DSR of the Month

Profiling the industry’s most accomplished foodservice equipment and supplies dealer sales reps. Only one will go on to be named DSR of the Year.


DSR of the Month, Oct. 2010: Charlie CuylerHotel & Restaurant Supply, Memphis, Tenn.

As an accomplished dealer sales rep who assists his customers with building their businesses from the ground up, Hotel & Restaurant Supply's Charlie Cuyler is known for his excellent customer communication and for his ability to work collaboratively with the various members of a project team.

Charlie Cuyler, Sales Engineer
Before joining Hotel & Restaurant Supply (H&R) 11 years ago, Cuyler worked for a construction company and then handled casino foodservice for a broadline distributor. His client base is 90 percent healthcare operators, with the remainder being a mix of hotels and restaurants. Cuyler primarily handles equipment jobs, including replacement sales, renovations and new construction.

FE&S: Describe your approach to client communication.

CC: It's important to let people know who you are, who you represent and what you can do for them. It's human nature to cease communication if something isn't going right. If an order is incorrect or a shipment is missed, it's important to take care of it the best you can and let customers know you did what it took to fix the situation.

FE&S: When something does not go as planned, what's the best way to address the situation with the customer?

CC: You have to address the situation straight on. If you see a problem, it's vital to immediately meet with the customer and inform them about the issue. Anytime you present a problem, you should already have a solution or answer. For example, if there is a scheduling mishap, make sure you're able to provide another date that will work. This all pertains to communication.

FE&S: You're known for being very detail-oriented. Is that part of your nature, or was it something you learned?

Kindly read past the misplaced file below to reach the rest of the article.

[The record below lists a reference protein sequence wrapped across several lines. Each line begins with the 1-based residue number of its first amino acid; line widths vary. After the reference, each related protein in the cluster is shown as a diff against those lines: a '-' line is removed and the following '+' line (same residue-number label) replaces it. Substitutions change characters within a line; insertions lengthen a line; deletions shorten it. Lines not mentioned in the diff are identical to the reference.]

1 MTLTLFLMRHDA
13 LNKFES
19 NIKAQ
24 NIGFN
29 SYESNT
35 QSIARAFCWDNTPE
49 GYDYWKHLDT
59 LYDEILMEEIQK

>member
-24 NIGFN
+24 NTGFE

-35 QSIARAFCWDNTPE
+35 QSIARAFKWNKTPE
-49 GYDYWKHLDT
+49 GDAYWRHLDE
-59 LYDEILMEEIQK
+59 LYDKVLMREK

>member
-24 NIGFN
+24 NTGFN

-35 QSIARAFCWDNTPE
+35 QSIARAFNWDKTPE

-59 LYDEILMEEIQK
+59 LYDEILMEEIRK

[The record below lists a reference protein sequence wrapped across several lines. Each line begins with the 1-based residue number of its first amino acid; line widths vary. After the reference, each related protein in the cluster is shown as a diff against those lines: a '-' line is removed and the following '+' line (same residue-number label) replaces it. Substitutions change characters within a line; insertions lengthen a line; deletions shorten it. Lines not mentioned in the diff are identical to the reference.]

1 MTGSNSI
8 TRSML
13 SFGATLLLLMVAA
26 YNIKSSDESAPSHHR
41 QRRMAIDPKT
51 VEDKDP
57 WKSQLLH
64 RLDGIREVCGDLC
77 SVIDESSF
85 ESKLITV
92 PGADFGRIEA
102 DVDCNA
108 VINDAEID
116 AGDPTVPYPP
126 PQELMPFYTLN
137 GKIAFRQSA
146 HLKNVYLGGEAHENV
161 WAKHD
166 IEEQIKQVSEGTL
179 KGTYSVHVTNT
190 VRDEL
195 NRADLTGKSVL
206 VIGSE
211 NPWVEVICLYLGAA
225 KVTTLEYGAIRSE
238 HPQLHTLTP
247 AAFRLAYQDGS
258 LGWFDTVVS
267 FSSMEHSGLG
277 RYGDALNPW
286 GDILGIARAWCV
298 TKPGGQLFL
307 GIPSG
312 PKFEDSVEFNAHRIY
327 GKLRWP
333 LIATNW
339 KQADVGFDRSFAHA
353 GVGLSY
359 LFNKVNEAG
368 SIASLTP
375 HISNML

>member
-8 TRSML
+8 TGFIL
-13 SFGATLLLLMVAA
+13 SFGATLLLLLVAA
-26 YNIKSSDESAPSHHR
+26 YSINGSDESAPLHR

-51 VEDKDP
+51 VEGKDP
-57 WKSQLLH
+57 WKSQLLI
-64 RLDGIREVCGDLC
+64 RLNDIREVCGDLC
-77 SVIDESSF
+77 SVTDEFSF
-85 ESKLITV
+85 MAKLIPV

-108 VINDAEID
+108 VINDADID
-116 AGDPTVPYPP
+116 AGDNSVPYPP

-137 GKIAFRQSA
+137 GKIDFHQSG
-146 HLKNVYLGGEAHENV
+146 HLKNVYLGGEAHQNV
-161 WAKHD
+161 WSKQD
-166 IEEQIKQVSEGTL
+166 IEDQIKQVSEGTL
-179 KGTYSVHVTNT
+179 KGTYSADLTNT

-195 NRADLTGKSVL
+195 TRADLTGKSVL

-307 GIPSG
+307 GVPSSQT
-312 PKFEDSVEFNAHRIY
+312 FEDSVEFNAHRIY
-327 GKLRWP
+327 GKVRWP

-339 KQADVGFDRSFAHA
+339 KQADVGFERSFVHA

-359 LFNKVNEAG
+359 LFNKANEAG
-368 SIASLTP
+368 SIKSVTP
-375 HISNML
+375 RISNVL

CC: I learned how to be more detail-oriented when I worked in construction. I developed a lot of bar charts and had to schedule 500 to 1,000 men for projects that worked around the clock. With foodservice equipment, especially items like ranges and ovens, operators can choose from countless accessories and options. It's important to pay attention to every detail. There are many differences in equipment, so it's important to cover all the bases to determine customer needs.

FE&S: How are you leveraging technology to better serve customers?

CC: It is imperative to provide information in a timely fashion. I can turn out a blueline drawing and detailed quote quickly and e-mail it to the customer. Many times, it's this type of service that makes us stand out. Smartphones are important communication tools, as well. Much of my communication is done on my BlackBerry rather than by computer. The more immediate the response, the better. It gives you an edge.

FE&S: How does healthcare foodservice differ from other segments?

CC: With restaurants, a good deal of specifications are laid out, but there are always changes made during the process. If it's a mom-and-pop restaurant, we are typically involved in more changes than we would be with a healthcare installation, which is more well-defined in terms of scope.

FE&S: What excites you most about the industry?

CC: I enjoy providing customers with a functioning kitchen that they're happy with. There is a lot of gratification when everything looks good and operates as it should. With the economy and competition, it's important to keep an eye on costs. Still, if you take care of the customer, profitability typically follows. The business will always be there, and that's what I like most about this industry. It always comes full circle, even when times are tough.

FE&S: Have you had to adjust your approach due to the current economic conditions?

CC: We've had to analyze the way we install jobs, trying to determine what margins we could live with. We've also had to look for ways to make our business more cost-effective so we have a chance to do projects and still make a profit. From fabricators to dealers, everyone analyzes how they completed jobs and how they're doing them now.